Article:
Bob Papke has been fairly silent the past 2½ years as the community raged around him regarding his planned waterfront hotel development.
But after the Feb. 10 court decision that promised even more court time and uncertainty, Papke decided to try to end the dispute and maybe even heal the rift in the community by requesting mediation between the two parties.
“I am tired of having people from other areas of Wisconsin ask why Sturgeon Bay can’t get along and why are there dirt piles on this waterfront property. It is time to talk, work together and move forward,” he said.
Papke invited officials with the City of Sturgeon Bay and representatives of the Friends of Sturgeon Bay Public Waterfront to mediation moderated by state Rep. Joel Kitchens.
“The groups have agreed to meet and Joel Kitchens has agreed to be the moderator, so I was very happy about that,” Papke said. “At this point, both parties agree that there needs to be a hotel for the tax benefit to pay for the park, and now it’s simply a matter of finding a location. So let’s have a conversation. Having a conversation is important in a family, it’s important in business and it’s important in this development for our community.”
Papke said he was disappointed by Judge Raymond Huber’s “half way” decision after the two-day trial in Sturgeon Bay.
“I was disappointed that it was just going to go on and on,” he said. “I would have preferred to have seen a more definite decision. Either you can’t build here or simply you can, and as I understand the ruling, it allows for more DNR determination, which just continues the delay. At this point, delay is not in the interest of the taxpayers and residents.”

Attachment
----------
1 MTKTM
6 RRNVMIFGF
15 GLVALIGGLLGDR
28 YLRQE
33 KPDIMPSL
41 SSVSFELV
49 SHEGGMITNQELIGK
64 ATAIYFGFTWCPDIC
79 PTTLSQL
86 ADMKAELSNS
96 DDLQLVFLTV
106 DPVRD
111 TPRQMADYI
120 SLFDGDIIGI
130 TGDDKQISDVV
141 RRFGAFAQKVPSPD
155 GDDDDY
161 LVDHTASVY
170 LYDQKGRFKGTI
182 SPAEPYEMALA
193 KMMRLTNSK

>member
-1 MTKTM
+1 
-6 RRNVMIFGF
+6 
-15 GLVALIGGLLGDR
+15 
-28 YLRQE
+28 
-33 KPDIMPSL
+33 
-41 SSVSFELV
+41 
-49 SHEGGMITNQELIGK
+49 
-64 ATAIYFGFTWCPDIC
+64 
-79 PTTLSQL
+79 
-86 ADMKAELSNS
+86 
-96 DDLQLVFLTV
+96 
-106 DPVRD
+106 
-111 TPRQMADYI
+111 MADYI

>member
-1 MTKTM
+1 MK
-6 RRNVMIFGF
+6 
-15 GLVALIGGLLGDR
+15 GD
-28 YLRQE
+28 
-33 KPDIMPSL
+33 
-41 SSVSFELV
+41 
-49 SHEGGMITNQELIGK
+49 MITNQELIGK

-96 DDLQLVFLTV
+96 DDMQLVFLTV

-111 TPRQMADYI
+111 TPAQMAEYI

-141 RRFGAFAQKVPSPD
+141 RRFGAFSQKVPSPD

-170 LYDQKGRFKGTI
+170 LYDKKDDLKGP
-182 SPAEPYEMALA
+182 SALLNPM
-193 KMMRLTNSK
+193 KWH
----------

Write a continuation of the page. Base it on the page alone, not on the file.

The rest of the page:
Papke said every year the hotel and other improvements are delayed the taxpayers are spending at least $480,000 plus losing the benefit of having a completed park. So he hopes both parties have a sense of urgency about coming to a decision. The hotel has approved building permits, as well as financing, a management team and, Papke said, all the ingredients for a well-run business to compliment and support the tax needs for this new community park.
“We only have 12 days,” he said. “That’s critical, and here’s the reason why. When you move a property back, it requires a redesign for the building. A redesign takes time and you have to go through some steps. And to do all that and get started by this spring, late this spring sometime, means March 1st is the date the builders are given. We just simply can’t do it overnight. March 1st is aggressive, but they said they can do it. And from my standpoint, after all this time and all this effort and all this energy, I believe 12 days is adequate. The parties know the issues. It’s a matter of sitting down and having this conversation.”
Papke said he is cautiously optimistic that the two parties can reach an agreement soon.
“We’re trying to make some positive moves here,” Papke said. “I want to encourage people with a shared goal of helping the community to work together and have that conversation and see if we can find some solutions.”